(This was edited to correct the amount that individuals usually obtain from consumer funding).
Monday, March 26, 2018
The University of Connecticut School of Law and Insurance Law Center invite you to a conference on
“Pricing Litigation Risk in the 21st Century”
Friday, April 27, 2018 from 9 to 2
Please join us for a first of its kind conference on measuring and managing litigation risk. Bringing together thought leaders in law, finance, insurance, and economics, from practice and academia, this conference will explore new approaches to evaluating litigation risk, including the latest tools available such as digital and data analytics, artificial intelligence, and game theory. We will examine the methods for evaluating risk currently in use, explore new approaches, and consider what limitations constrain our ability to evaluate and quantify litigation risk.
Panel Topics Include:
- Current Methods: Perspectives from Law Firms, Finance, and Insurance
- Innovations: Probability Theory and Data Analytics
- New Directions, Possibilities and Critique
- David Abrams, Professor, University of Pennsylvania Law School
- Natalie Chairamonte, Vice President, Sovereign Insurance
- Andrew Cohen, Vice President, Burford Capital
- Eric Falkenberry, Partner, DLA Piper
- James Heavner, Senior Vice President, Director of Litigation, The Hartford
- Daniel Martin Katz, Associate Professor, Illinois Tech - Chicago Kent Law
- William Narwold, Partner, Motley Rice
- Elizabeth Sacksteder, Partner, Paul, Weiss, Rifkind, Wharton & Garrison LLP
- Selvyn Seidel, CEO, Fulbrook Capital Management
- Kathryn Spier, Professor, Harvard Law School
- Marc Victor, President, Litigation Risk Analysis
To register, please visit ilc.law.uconn.edu/litigationrisk18
Registration is required by April 23. Continental breakfast and lunch will be served.
Registration is free of charge, parking $3/day. If you require reasonable accommodations for a disability, please contact the Law School at 860-570-5130 or email@example.com at least two weeks in advance. Eligible for CT CLE credit.
Tuesday, March 6, 2018
The Fourth Annual Civil Procedure Workshop will be held on November 9-10, 2018 at Stanford Law School. Here's the blurb from its tireless organizers:
We are excited to announce the fourth annual Civil Procedure Workshop, to be held Stanford Law School in Palo Alto, California on November 9-10, 2018.
The CPW gives both emerging and established civil procedure scholars an opportunity to gather with colleagues and present their work to an expert audience. Scholars will present their papers in small panel sessions. A senior scholar will moderate each panel and lead the commentary. In addition to paper presentations, we intend to engage members of the judiciary and federal civil rulemaking bodies in discussions about current developments in procedure. Our ongoing goal is for the CPW to strengthen the study of procedure as an academic discipline, and to deepen ties among the academy, rulemakers, and the judiciary.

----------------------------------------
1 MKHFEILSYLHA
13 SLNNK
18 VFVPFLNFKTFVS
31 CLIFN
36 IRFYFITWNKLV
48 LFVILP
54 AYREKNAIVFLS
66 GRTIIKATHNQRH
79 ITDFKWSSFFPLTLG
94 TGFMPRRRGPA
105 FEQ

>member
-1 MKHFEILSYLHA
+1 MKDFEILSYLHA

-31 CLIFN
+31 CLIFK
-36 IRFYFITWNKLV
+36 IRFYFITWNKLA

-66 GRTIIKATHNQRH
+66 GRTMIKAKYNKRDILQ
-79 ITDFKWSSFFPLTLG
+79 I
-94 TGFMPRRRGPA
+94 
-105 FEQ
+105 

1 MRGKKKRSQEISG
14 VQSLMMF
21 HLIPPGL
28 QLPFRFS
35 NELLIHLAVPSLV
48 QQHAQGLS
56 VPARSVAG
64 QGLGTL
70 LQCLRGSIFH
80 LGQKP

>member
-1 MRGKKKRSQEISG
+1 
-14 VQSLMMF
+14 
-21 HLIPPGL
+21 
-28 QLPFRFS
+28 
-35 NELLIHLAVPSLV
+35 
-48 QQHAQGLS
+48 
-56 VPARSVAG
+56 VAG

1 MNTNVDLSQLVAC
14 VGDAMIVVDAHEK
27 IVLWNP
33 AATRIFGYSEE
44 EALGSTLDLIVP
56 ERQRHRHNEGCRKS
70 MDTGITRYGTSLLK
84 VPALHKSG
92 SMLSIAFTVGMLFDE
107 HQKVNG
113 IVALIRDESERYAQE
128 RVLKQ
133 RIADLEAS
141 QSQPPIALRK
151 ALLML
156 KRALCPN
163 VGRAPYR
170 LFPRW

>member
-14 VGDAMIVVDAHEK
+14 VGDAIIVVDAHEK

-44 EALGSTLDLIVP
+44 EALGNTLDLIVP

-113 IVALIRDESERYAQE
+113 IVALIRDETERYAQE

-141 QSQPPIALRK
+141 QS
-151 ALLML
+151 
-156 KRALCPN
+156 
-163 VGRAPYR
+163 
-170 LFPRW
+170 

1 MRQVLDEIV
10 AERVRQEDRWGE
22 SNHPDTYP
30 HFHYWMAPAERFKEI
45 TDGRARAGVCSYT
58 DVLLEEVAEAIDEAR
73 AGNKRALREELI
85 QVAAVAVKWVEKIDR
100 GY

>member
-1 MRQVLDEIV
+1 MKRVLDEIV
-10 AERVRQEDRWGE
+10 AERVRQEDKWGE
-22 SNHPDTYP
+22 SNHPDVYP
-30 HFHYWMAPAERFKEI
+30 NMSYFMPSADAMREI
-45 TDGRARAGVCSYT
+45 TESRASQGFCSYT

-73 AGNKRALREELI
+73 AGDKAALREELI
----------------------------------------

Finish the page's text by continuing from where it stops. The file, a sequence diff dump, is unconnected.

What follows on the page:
Confirmed participants for 2018 include the Hon. Diane Wood, Janet Alexander, Elizabeth Burch, Margaret Lemos, David Engstrom, Myriam Gilles, and Deborah Hensler. We welcome all civil procedure scholars to attend. Those wishing to present a paper for discussion should submit a two-page abstract by March 23, 2018.
While we welcome papers from both emerging and senior scholars, preference may be given to those who have been teaching for less than ten years. We will select papers to be presented by May 4, 2018. Please send all submissions or related questions to Norman Spaulding.
The CPW will provide meals for registrants. Participants must cover travel and lodging costs. We will provide information about reasonably priced hotels as the date approaches. Feel free to contact us with questions.
Norman Spaulding (Stanford), firstname.lastname@example.org
Dave Marcus (Arizona), email@example.com
Liz Porter (UW), firstname.lastname@example.org
Brooke Coleman (Seattle U), email@example.com
Wednesday, February 21, 2018
Theoretical Inquiries in Law has just published a symposium volume on FiftyYears of Class Actions - A Global Perspective.
It's chock full of interesting ideas and features a keynote from Professor Arthur Miller (NYU). Here's the table of contents (if the PDF links below don't work, the full volume is available at the link above):
|Yael Braudo, TIL Editorial Board|
|Keynote Address - The American Class Action: From Birth to Maturity|
|Arthur R. Miller|
|Publicly Funded Objectors|
|Elizabeth Chamblee Burch|
|Can and Should the New Third-Party Litigation Financing Come to Class Actions?|
|Brian T. Fitzpatrick|
|The Global Class Action and Its Alternatives|
|Zachary D. Clopton|
|Class Actions in the United States and Israel: A Comparative Approach|
|Alon Klement, Robert Klonoff|
|Regulation Through Litigation — Collective Redress in Need of a New Balance Between Individual Rights and Regulatory Objectives in Europe|
|Towards Collaborative Governance of European Remedial and Procedural Law?|
|Class Action Value|
|When Pragmatism Leads to Unintended Consequences: A Critique of Australia’s Unique Closed Class Regime|
|Vicki Waye, Vince Morabito|
|Rethinking the Relationship Between Public Regulation and Private Litigation: Evidence from Securities Class Action in China|
|Robin Hui Huang|
|The Regime Politics Origins of Class Action Regulation|
Thursday, February 15, 2018
Hi Everyone! I am sending along a draft of a paper I have been working on for awhile that tries to make sense of the Supreme Court's recent class action decisions. Here is a link to the paper, and here is an abstract: